Following the season, Roux retired as manager of Auxerre after managing the club for 44 straight seasons. He was replaced with former France national team coach Jacques Santini. During the season, Diaby featured early on during the campaign, but as the season wore on, he struggled with injuries, which subsequently, led to the player failing to gain the confidence of Santini. Unlike fellow youngsters Sagna and Kaboul who were quickly establishing themselves at their respective positions, Diaby only featured in five league matches during the first half of the season. The midfielder did score his first professional goal on 10 September 2005 in a 3–1 loss to Rennes. In Europe, Diaby featured as a starter in the team's first round defeat to Bulgarian club Levski Sofia in the UEFA Cup. Midway through the campaign, Diaby was deemed surplus to requirements by management. Following the sale of the player, vice-president Gérard Bourgoin declared that, "We have always kept the young players which our coach wanted to use, but Diaby did not play, so this was a strategic sale for us."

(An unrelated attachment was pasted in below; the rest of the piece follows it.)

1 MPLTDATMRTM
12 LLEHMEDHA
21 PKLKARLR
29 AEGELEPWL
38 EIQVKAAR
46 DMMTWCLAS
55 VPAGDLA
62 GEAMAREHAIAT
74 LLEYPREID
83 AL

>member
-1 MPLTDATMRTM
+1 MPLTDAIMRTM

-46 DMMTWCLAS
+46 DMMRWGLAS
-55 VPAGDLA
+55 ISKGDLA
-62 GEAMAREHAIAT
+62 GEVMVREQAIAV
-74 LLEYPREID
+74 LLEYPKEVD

On 13 January 2006, English club Arsenal confirmed that the club had signed Diaby on a long-term contract for an undisclosed fee, later revealed to be £2 million. Prior to joining Arsenal, the player had reportedly turned down an offer to join Arsenal's London rivals Chelsea. Upon joining Arsenal, Diaby was given the number 2 shirt, which was left vacant since the retirement of Lee Dixon. He made his club debut on 21 January 2006 appearing as a substitute in a 1–0 defeat to Everton. Three days later, he made his first start in a 2–1 Football League Cup victory over Wigan. On 21 February, Diaby made his UEFA Champions League debut appearing as a substitute in the team's Round of 16 first leg victory over Spanish club Real Madrid. Two weeks later, Diaby assisted on a goal in Arsenal's 4–0 win over Fulham. After dealing with an injury in the month of March, he returned to play in April scoring his first goal for the club in a 5–0 victory over Aston Villa on April Fools' Day 2006. He was set up for the goal by fellow club newcomer Emmanuel Adebayor.